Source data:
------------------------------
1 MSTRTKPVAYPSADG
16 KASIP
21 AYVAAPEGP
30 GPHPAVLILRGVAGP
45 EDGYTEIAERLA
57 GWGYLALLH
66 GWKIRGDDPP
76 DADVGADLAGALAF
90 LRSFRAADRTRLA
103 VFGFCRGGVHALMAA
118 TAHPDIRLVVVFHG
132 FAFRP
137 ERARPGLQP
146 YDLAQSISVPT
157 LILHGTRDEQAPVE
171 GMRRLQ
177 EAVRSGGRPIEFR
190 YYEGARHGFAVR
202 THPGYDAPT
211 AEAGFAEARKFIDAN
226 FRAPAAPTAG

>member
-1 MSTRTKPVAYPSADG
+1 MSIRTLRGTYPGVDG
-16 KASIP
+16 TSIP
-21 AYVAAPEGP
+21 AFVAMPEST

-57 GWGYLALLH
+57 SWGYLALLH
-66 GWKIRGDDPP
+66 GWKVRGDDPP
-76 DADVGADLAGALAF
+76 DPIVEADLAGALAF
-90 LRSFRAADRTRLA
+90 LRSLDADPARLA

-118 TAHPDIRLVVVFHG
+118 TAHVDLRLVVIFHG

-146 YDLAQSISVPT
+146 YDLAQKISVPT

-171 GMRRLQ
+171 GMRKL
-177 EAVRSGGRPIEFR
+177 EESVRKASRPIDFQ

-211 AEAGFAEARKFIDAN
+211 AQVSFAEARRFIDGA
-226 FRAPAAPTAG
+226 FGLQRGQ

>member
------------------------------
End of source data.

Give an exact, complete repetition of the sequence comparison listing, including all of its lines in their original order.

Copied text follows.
1 MSTRTKPVAYPSADG
16 KASIP
21 AYVAAPEGP
30 GPHPAVLILRGVAGP
45 EDGYTEIAERLA
57 GWGYLALLH
66 GWKIRGDDPP
76 DADVGADLAGALAF
90 LRSFRAADRTRLA
103 VFGFCRGGVHALMAA
118 TAHPDIRLVVVFHG
132 FAFRP
137 ERARPGLQP
146 YDLAQSISVPT
157 LILHGTRDEQAPVE
171 GMRRLQ
177 EAVRSGGRPIEFR
190 YYEGARHGFAVR
202 THPGYDAPT
211 AEAGFAEARKFIDAN
226 FRAPAAPTAG

>member
-1 MSTRTKPVAYPSADG
+1 MSIRTLRGTYPGVDG
-16 KASIP
+16 TSIP
-21 AYVAAPEGP
+21 AFVAMPEST

-57 GWGYLALLH
+57 SWGYLALLH
-66 GWKIRGDDPP
+66 GWKVRGDDPP
-76 DADVGADLAGALAF
+76 DPIVEADLAGALAF
-90 LRSFRAADRTRLA
+90 LRSLDADPARLA

-118 TAHPDIRLVVVFHG
+118 TAHVDLRLVVIFHG

-146 YDLAQSISVPT
+146 YDLAQKISVPT

-171 GMRRLQ
+171 GMRKL
-177 EAVRSGGRPIEFR
+177 EESVRKASRPIDFQ

-211 AEAGFAEARKFIDAN
+211 AQVSFAEARRFIDGA
-226 FRAPAAPTAG
+226 FGLQRGQ

>member